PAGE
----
Paradise Now Review

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At the end of this day, Saïd (Nashef) and Khaled (Suliman) will be dead. They will be remembered - for better or for worse - as suicide bombers.


Saïd (Nashef) and Khaled (Suliman) seem like ordinary Palestinian guys: they work in a garage, they smoke hookahs... and they’re so committed to their country, they’re prepared to die for it.

This absorbing drama follows them in the hours leading up to a planned suicide bombing in Tel Aviv, making their everyday actions strangely poignant. There are effective moments of dark humour — during the filming of their martyr videos, their recruiter happily munches on a sandwich as they passionately declare their wish to die for freedom.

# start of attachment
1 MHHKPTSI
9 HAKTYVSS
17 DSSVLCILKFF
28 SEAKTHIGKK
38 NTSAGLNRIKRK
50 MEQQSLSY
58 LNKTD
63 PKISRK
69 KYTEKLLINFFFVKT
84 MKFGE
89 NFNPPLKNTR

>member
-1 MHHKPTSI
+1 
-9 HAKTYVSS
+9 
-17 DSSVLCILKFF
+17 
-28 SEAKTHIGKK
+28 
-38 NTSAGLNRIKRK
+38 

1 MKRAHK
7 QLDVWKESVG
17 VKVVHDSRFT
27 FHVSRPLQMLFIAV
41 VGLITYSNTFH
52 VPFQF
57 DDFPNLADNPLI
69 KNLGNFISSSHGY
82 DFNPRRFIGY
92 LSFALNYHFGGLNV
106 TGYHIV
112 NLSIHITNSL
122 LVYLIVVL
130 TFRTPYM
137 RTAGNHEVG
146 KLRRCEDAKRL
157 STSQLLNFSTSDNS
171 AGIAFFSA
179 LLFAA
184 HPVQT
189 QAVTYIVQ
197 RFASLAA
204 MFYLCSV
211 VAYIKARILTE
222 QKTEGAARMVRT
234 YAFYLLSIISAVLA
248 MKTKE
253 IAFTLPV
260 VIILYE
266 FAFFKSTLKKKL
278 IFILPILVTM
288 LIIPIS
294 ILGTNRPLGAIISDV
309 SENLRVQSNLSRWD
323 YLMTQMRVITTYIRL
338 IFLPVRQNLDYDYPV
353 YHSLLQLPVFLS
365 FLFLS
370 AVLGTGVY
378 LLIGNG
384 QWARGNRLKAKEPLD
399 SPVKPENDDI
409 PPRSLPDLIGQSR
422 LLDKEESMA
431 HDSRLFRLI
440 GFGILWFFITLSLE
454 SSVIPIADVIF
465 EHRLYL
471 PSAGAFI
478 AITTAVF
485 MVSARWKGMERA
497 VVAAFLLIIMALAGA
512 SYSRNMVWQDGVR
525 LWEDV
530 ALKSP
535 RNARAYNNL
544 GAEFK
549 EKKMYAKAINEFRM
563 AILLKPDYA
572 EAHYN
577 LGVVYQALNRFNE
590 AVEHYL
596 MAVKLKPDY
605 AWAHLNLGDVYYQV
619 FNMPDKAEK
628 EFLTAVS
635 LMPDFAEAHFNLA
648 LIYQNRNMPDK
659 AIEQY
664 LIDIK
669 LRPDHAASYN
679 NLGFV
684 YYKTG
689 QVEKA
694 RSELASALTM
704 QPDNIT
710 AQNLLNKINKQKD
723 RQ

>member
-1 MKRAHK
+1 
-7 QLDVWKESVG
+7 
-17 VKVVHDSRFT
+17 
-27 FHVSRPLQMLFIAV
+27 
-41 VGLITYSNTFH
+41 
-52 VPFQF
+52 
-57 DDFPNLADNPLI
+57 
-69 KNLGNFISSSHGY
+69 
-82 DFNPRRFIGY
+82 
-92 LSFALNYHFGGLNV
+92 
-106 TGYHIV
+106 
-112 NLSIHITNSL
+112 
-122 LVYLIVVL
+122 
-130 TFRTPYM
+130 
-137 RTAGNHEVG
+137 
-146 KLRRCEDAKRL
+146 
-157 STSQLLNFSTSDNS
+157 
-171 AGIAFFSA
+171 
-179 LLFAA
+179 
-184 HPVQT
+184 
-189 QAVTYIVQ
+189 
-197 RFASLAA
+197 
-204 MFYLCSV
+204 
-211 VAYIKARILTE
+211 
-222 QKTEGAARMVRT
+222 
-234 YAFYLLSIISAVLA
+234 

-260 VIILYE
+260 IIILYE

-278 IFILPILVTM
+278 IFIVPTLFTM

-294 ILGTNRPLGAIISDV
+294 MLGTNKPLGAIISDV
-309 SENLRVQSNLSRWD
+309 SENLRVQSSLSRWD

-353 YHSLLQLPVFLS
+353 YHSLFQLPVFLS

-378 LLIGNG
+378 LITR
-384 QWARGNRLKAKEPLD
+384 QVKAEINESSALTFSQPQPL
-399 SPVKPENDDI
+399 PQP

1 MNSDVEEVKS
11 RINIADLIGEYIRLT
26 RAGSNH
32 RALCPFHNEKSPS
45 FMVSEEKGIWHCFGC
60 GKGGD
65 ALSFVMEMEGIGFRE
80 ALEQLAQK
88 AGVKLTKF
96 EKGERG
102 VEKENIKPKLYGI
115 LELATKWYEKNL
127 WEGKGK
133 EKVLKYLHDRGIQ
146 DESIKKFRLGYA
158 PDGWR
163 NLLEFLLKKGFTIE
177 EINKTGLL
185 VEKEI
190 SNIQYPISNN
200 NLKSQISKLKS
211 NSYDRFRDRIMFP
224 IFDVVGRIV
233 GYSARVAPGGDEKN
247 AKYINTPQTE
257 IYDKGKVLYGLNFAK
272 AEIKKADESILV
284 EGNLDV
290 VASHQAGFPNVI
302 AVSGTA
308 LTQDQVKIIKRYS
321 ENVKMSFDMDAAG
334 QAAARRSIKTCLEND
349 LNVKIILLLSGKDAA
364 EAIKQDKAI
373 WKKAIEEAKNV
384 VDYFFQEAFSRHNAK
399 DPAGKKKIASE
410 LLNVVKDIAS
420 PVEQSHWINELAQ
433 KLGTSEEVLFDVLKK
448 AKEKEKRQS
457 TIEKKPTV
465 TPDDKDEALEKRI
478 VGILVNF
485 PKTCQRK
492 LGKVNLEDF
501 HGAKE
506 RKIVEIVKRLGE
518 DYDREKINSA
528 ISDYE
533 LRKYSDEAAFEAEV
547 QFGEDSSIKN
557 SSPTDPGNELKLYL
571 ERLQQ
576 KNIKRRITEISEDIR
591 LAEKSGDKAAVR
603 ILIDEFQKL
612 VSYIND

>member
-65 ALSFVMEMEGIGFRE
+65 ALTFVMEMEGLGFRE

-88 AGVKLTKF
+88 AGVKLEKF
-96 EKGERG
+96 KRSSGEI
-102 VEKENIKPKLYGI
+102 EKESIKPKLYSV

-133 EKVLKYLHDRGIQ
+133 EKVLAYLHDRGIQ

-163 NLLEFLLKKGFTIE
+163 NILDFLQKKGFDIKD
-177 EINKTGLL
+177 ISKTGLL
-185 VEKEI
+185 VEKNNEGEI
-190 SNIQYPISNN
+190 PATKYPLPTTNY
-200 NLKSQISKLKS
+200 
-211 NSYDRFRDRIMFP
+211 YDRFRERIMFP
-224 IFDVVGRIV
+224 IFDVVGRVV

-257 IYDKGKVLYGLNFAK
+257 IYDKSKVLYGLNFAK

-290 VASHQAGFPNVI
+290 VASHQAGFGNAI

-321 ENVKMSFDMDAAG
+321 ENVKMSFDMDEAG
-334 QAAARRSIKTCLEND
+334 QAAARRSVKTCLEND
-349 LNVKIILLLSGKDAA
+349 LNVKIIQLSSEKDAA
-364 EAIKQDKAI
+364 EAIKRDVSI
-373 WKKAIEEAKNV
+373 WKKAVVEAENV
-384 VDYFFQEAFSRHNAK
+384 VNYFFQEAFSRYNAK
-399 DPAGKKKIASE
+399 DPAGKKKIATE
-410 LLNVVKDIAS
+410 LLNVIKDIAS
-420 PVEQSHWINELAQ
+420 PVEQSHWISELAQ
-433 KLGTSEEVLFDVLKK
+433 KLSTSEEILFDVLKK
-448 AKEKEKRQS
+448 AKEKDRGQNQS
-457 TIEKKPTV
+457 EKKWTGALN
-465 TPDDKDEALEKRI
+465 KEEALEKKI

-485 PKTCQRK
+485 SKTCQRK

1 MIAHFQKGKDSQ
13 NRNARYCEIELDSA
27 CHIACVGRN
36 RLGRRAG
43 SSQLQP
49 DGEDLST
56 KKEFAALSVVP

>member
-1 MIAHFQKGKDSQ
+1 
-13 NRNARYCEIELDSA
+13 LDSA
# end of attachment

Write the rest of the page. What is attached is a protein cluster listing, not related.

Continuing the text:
These are accompanied by less successful attempts at romance — Saïd’s love interest feels like a self-conscious spokesperson for less extreme methods of protest — but the drama is handled with sparse, soundtrack-free sensitivity, and there’s much to provoke thought about the motivations of these self-destructive terrorists.

To say it's a delicate subject would be almost insultingly understating the case, and although it doesn't all work, Abu-Assad handles the story with appropriate care, giving the audience plenty to mull over.